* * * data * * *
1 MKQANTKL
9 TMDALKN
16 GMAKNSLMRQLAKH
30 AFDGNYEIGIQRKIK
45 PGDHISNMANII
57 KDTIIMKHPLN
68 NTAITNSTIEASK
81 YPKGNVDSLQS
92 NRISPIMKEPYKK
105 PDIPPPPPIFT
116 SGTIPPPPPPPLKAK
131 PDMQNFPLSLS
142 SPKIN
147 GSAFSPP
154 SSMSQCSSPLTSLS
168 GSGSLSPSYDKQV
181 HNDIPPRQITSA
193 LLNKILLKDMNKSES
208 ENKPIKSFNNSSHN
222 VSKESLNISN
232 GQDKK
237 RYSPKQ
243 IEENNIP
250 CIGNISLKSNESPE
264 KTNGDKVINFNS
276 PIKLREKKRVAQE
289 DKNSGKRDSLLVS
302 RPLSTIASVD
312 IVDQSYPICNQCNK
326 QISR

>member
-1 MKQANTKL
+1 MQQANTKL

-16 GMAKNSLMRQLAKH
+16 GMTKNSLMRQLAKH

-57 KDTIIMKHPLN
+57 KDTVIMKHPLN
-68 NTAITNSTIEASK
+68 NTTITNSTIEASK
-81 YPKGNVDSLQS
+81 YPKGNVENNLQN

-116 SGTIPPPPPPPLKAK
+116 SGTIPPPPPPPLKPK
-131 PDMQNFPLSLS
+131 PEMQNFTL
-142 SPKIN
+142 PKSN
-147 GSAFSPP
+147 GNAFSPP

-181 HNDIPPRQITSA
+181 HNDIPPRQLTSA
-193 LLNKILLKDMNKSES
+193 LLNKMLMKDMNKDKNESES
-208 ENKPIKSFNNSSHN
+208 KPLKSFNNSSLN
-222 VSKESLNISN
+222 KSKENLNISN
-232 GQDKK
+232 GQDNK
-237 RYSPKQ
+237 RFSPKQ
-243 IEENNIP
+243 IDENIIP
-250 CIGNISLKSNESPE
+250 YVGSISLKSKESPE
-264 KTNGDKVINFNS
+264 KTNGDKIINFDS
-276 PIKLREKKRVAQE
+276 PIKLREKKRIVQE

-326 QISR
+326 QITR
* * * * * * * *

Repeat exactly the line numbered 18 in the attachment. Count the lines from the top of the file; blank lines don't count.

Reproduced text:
193 LLNKILLKDMNKSES